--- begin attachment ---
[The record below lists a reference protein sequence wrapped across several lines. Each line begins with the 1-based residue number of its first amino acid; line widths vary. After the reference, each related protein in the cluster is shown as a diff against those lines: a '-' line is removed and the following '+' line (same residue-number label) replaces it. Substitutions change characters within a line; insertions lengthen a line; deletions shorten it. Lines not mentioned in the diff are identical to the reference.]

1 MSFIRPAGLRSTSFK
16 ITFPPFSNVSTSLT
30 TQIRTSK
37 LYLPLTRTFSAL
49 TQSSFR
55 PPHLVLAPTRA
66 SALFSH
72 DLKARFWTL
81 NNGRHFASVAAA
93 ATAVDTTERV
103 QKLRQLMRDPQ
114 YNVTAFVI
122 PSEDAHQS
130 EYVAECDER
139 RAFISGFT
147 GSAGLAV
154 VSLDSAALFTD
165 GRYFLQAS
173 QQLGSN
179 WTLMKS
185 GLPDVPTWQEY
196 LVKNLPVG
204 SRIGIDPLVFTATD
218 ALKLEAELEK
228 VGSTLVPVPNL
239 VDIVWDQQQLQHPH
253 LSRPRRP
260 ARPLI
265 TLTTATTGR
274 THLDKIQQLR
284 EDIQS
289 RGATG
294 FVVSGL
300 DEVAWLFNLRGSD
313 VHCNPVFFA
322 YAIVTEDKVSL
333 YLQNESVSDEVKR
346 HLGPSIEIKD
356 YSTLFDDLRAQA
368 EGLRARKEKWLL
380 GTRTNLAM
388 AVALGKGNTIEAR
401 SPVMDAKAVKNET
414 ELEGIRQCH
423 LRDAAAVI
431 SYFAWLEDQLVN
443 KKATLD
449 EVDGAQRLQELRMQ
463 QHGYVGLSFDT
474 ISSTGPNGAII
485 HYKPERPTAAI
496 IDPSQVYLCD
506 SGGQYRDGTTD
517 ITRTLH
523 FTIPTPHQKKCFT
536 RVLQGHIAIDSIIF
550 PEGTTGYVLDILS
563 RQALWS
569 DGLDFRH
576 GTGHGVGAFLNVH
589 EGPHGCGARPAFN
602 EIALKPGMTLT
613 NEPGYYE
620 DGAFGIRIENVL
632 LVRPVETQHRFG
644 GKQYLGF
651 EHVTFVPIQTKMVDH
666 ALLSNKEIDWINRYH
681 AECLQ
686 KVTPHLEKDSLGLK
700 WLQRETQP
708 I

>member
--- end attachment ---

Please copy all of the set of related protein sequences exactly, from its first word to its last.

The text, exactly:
[The record below lists a reference protein sequence wrapped across several lines. Each line begins with the 1-based residue number of its first amino acid; line widths vary. After the reference, each related protein in the cluster is shown as a diff against those lines: a '-' line is removed and the following '+' line (same residue-number label) replaces it. Substitutions change characters within a line; insertions lengthen a line; deletions shorten it. Lines not mentioned in the diff are identical to the reference.]

1 MSFIRPAGLRSTSFK
16 ITFPPFSNVSTSLT
30 TQIRTSK
37 LYLPLTRTFSAL
49 TQSSFR
55 PPHLVLAPTRA
66 SALFSH
72 DLKARFWTL
81 NNGRHFASVAAA
93 ATAVDTTERV
103 QKLRQLMRDPQ
114 YNVTAFVI
122 PSEDAHQS
130 EYVAECDER
139 RAFISGFT
147 GSAGLAV
154 VSLDSAALFTD
165 GRYFLQAS
173 QQLGSN
179 WTLMKS
185 GLPDVPTWQEY
196 LVKNLPVG
204 SRIGIDPLVFTATD
218 ALKLEAELEK
228 VGSTLVPVPNL
239 VDIVWDQQQLQHPH
253 LSRPRRP
260 ARPLI
265 TLTTATTGR
274 THLDKIQQLR
284 EDIQS
289 RGATG
294 FVVSGL
300 DEVAWLFNLRGSD
313 VHCNPVFFA
322 YAIVTEDKVSL
333 YLQNESVSDEVKR
346 HLGPSIEIKD
356 YSTLFDDLRAQA
368 EGLRARKEKWLL
380 GTRTNLAM
388 AVALGKGNTIEAR
401 SPVMDAKAVKNET
414 ELEGIRQCH
423 LRDAAAVI
431 SYFAWLEDQLVN
443 KKATLD
449 EVDGAQRLQELRMQ
463 QHGYVGLSFDT
474 ISSTGPNGAII
485 HYKPERPTAAI
496 IDPSQVYLCD
506 SGGQYRDGTTD
517 ITRTLH
523 FTIPTPHQKKCFT
536 RVLQGHIAIDSIIF
550 PEGTTGYVLDILS
563 RQALWS
569 DGLDFRH
576 GTGHGVGAFLNVH
589 EGPHGCGARPAFN
602 EIALKPGMTLT
613 NEPGYYE
620 DGAFGIRIENVL
632 LVRPVETQHRFG
644 GKQYLGF
651 EHVTFVPIQTKMVDH
666 ALLSNKEIDWINRYH
681 AECLQ
686 KVTPHLEKDSLGLK
700 WLQRETQP
708 I

>member